Branding with a Gamified Experience

As one of the most trending methods of acquiring engagement through initiatives, it should come as no surprise that gamification would be an optimal solution for branding. Gamification-or the act of implementing game-like gimmicks into non-game contexts have been on the rise and is now a stable and accepted option for serious businesses. By 2018, gamification reached a market value of USD 5.5B and a CAGR of 30.31% with the growth of the mobile industry directly correlated. And with the shift in culture towards the experience economy, gamification for branding is now riper than ever.

What Does Gamification Have to Offer

Gamification is known quite widespread by now and has proven time and time again to be more than just a buzzword. In today’s economy, when a company requires a simpler approach to attaining the engagement of its customers, gamification is often not far behind. This, in turn, made way for an abundance of gamification companies throughout the world as proof of its success; everyone wants a piece of the action. But what exactly does gamification have to offer for your brand? Engagement, yes. But how exactly does it help?

Musical Stairs in Brussels via Source

If you’ve known about the experience economy, you’d know that consumers are now shifting their attention to the experience of a product. It is becoming all about that customer journey and how it makes a lasting impression in a consumer’s mind. And nothing ever quite leaves a mark than a fun game; uniquely tied to a brand.

A Quick Example: Innisfree

Innisfree is a South Korean beauty brand that wants their products and brand to stand out. Coming from the country of idols, making beauty products stand out from its competition is no simple matter. The South Korean market for beauty products are borderline flooded, yet Innisfree remains one of the more memorable brands out there. While it is easy to create mottos, make claims of company values and objectives, and advertise your products, Innisfree took it a step further by doing all those things through gamification.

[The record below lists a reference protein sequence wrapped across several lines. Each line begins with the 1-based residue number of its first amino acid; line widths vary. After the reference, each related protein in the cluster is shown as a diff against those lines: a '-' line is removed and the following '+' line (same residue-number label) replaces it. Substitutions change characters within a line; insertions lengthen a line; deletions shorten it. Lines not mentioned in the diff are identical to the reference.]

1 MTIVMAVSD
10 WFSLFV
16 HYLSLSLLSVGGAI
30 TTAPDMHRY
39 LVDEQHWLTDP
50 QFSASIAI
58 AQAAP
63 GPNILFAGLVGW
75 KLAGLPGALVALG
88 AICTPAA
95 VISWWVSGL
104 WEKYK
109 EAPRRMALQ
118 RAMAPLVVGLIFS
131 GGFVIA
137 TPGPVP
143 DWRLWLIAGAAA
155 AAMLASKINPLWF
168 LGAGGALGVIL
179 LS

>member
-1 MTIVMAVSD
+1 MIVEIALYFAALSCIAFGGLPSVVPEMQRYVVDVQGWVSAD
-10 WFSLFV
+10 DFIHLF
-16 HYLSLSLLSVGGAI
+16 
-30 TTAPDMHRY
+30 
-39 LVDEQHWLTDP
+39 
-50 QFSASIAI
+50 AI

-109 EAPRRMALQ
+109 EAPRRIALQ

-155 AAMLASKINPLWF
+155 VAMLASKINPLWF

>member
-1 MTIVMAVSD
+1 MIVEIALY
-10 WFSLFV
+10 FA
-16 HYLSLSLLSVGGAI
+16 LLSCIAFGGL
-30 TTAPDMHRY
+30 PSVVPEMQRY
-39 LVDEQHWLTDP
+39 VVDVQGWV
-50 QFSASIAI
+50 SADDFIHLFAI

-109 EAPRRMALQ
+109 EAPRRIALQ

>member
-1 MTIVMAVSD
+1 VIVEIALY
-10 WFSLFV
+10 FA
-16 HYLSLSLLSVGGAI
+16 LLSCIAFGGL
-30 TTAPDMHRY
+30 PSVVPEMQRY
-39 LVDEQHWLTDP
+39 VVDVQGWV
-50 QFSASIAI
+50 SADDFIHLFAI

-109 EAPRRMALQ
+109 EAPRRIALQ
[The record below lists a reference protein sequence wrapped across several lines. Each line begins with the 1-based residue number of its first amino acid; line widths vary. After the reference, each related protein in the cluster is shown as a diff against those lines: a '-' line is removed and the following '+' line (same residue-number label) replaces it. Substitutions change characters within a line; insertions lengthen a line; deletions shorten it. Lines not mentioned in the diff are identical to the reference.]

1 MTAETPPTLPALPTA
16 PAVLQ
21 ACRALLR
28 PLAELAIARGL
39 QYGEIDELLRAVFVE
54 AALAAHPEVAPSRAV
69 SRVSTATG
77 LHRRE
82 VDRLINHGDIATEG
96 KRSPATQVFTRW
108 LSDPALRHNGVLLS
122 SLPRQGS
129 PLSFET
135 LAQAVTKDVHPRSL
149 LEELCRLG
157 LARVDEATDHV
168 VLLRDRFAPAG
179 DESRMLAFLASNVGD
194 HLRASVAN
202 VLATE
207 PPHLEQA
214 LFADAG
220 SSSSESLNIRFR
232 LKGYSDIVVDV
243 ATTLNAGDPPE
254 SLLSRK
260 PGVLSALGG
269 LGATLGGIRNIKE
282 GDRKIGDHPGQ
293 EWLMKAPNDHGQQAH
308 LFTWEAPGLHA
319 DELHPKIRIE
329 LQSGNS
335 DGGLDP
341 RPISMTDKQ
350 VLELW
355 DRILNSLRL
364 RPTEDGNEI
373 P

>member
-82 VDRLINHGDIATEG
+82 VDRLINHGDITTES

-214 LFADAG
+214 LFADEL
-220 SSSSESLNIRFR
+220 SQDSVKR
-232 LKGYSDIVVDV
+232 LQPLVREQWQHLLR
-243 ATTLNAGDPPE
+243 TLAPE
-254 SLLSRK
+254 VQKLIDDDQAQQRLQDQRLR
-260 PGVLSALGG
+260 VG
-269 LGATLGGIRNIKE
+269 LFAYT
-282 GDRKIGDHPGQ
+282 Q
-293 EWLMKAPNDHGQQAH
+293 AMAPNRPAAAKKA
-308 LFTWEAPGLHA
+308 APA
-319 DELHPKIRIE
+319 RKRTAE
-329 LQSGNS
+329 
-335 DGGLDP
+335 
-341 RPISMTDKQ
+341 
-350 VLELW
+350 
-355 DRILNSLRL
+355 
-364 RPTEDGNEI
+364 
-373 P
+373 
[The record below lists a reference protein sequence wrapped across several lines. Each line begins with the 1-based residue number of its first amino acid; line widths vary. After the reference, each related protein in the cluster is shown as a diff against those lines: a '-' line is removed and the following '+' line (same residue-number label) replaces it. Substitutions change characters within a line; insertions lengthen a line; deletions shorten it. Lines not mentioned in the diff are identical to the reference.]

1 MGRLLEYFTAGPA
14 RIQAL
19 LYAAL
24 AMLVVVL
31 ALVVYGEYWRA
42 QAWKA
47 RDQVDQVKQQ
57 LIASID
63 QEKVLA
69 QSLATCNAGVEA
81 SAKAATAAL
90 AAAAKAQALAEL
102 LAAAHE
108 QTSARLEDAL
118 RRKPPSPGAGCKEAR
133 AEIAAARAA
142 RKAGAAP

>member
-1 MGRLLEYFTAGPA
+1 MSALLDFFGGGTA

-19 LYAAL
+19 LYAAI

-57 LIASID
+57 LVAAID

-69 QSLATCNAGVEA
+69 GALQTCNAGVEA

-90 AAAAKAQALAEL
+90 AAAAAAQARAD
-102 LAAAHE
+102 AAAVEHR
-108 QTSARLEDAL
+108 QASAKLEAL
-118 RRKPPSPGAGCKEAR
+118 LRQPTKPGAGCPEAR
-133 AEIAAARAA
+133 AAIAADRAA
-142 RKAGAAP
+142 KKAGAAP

Innisfree Jeju Flying Bike via Source

Praised for their intuitive marketing and communication of their ideas, Innisfree became one of the most popular beauty brands by being no stranger to gamified experiences. With almost every chance they get, they apply gamification unto their marketing campaigns and eventually results in bright expectations from their customers and brilliant feedbacks. With gamified campaigns such as:

  • Someday in Jeju, where they advertise a VR game where customers are given the chance to date Lee Minho virtually.
  • Jeju Flying Bike, where, again in VR, customers use an indoor static bike to explore the sights of Jeju island.
  • The Green Tea Seed Serum Campaign, where Innisfree raised over 10% engagement rate and exploded their product in Malaysia.

Why Gamification Works

Gamification, or rather games, in general, is fun to play and taps to your brain to help send out dopamine, an enzyme that makes you feel good (usually sent out when achieving something). But to a lesser scientific answer, gamification works because the world right now, despite its changes, are more filled with gray than any other colors. No matter how much attractive initiatives like gamification is rolled out, despite its successes, people are still mainly used to the dull and mundane as it is what floods the common market.

People lining up for Sprite machine-shaped Showers via Source

Seeing unique experiences through gamification, you’d be surprised how much people would participate in something and be engaged. This is due to the fact that we crave for it. No matter how opted out we are to formalities and common nuances, the rare charm of something different and creative drives us to openly seek it out whether we know it or not. And that is why gamification is marvelous for branding. Customers would openly seek out the campaign subjected to them out of curiosity, and if they had a good time, they would share it and express their joy. And that very joy is what gives them a better sense of familiarity and bond to your brand.

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